Every Treasury Bond has terms and conditions stipulated in the bond prospectus. This document 👇🏾:
Investors in Kenya are used to long-term bonds where there’s only one redemption date (when your principal amount is paid back in full). For example, an 18-year bond issued in 2023 where your principal will be paid in full in 2041.
If you’re a visual learner, watch the video on our YouTube Channel:
The June 2023 Infrastructure Bond (IFB1/2023/007) has 2 conditions that people seem not to understand and I’ve been receiving numerous questions from The Wealth Tribe.
You need to understand the 2 conditions before you invest:
✅ Redemption Structure
Redemption Structure simply answers the question: When will your principal amount be repaid?
Bond amortization means the gradual or regular repayment of the face value (principal) and the interest on the bond in the course of its life.
Simply, it’s the process of paying off a debt with regular payments.
Now that you understand the meaning of the two, let’s get to the specifics:
Tenor (Time Period): 7 Years
Redemption Date: 10th June 2030
Coupon Rate: Market Determined (see an explanation at the end of the article)
Period of Sale: 26/05/2023 to 13/06/2023
Value Date (when your amount has been received for crediting CBK): 19/06/2023
What’s the difference between the value date and the payment date?
Amount on Offer: Kshs. 60 Billion
Purpose: For funding infrastructure projects in the FY 2022/2023 budget estimates
Minimum Investment Amount: Kshs. 100,000
Taxation: The bond will be tax-free as is the case for infrastructure bonds as provided for under the Income Tax Act.
15th June, 2026 – 20% of unencumbered outstanding principal amount.
13th December, 2027 – 30% of unencumbered outstanding principal amount.
10th June, 2030 – 100%, final redemption of all outstanding amounts
No partial redemption will be paid on encumbered securities on amortization dates.
Any amounts up to Kshs 1.0 million per CDS account at amortization will be redeemed in full except for encumbered securities.
Encumbered securities: These are bonds that have been used as collateral for a loan.
We often hear real estate investors say ‘the land has encumbrances’ after a search. This means that the said land was used as collateral for a loan and therefore cannot be transferred to a new owner.
So, what do the above terms mean in layman’s language?!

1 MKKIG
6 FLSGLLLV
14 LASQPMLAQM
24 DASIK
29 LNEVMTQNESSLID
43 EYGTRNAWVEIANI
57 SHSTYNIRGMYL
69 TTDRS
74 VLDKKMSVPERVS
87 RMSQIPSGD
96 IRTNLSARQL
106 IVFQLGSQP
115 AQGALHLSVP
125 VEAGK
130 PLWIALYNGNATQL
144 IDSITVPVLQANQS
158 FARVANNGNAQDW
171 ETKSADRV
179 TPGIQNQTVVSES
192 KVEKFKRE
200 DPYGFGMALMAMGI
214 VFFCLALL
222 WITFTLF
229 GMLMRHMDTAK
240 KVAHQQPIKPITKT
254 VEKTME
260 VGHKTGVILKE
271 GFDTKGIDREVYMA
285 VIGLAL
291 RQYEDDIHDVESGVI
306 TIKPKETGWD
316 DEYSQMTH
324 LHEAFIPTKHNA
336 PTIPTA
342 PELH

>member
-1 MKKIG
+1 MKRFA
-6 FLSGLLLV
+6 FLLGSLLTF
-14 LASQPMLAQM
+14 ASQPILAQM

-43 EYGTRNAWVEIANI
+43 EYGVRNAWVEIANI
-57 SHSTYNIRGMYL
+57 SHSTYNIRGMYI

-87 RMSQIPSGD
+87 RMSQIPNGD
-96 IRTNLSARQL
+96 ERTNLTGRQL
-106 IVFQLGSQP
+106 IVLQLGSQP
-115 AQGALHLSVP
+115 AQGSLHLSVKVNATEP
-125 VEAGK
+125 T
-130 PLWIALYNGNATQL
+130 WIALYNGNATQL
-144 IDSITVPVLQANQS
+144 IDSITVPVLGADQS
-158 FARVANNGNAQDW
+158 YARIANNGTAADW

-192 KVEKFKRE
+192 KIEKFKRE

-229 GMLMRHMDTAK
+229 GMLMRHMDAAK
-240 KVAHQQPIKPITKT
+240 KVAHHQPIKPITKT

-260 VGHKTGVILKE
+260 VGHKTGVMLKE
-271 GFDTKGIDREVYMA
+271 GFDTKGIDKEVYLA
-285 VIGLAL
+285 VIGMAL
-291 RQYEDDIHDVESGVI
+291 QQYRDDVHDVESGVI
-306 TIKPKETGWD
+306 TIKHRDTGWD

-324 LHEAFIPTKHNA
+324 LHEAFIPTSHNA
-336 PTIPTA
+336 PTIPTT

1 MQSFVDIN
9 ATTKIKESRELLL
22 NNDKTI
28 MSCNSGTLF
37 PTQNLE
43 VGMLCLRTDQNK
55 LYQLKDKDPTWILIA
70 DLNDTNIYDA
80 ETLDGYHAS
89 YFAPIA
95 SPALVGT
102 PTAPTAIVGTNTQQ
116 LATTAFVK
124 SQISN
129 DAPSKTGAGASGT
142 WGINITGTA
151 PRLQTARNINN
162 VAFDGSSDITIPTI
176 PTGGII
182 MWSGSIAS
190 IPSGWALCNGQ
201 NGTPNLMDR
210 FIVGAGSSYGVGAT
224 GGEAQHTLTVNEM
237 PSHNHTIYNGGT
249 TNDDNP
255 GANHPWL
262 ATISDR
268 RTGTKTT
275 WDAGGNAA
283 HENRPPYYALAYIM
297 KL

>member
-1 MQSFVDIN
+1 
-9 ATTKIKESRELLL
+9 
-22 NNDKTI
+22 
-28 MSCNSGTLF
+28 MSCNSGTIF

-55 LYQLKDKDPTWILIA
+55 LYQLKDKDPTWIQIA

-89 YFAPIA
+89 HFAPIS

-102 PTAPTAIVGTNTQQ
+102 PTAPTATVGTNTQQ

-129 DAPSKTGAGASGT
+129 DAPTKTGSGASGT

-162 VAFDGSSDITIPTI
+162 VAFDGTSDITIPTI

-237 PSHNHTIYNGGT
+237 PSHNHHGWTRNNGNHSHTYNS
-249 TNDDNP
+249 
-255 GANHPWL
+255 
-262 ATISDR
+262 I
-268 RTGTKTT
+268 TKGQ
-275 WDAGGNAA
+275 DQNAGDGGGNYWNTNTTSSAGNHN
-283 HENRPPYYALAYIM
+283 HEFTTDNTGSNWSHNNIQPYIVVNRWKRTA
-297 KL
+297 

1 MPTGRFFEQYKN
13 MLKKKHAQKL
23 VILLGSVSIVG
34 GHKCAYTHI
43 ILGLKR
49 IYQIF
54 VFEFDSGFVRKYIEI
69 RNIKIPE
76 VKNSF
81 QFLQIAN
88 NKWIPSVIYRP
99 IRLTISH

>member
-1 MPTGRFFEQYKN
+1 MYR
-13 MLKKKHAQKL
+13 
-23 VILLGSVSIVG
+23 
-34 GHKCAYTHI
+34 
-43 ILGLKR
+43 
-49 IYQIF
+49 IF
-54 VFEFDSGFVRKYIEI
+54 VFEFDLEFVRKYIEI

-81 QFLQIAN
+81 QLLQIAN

Those who invest 1 million or less will get their FULL principal amount back in 3 Years (15th June 2026)
In a nutshell, this is a 3-year Infrastructure bond for anyone who invests 1 million or less because you’ll get ALL your money back on 15th June 2026. It also means that will be the end of receiving interest payments.
If you invest Kshs 100,000 then use Kshs. 20,000 of your bond as collateral for a loan, the Kshs 20,000 will be encumbered. If you won’t have paid back your loan by 15th June 2026, only Kshs 80,000 will be paid back. The Kshs 20,000 will be paid either in 2027 or during the final redemption date in 2030, depending on when you’ll pay the loan.
If you invest Kshs 1,000,000 then use 20% of your bond as collateral, the Kshs 200,000 will be encumbered. If you won’t have paid back your loan by 15th June 2026, only Kshs 800,000 will be paid back. The Kshs 200,000 will be paid either in 2027 or during the final redemption date in 2030, depending on when you’ll pay the loan.
Is receiving your principal amount early a good or a bad thing?
This is great for retail investors most of whom put in amounts under 1 million. You get ALL your money back in 3 years to spend or invest elsewhere.
Secondly, it lowers your inflation risk because returns on this bond are not inflation-adjusted.
The rising interest rates are still a risk to your Investment.
Higher interest rates= Lower Bond Prices
In other words, interest rates are expected to rise in line with rising inflation, so investors are wary of the risk rising interest rates pose to the market value of bonds.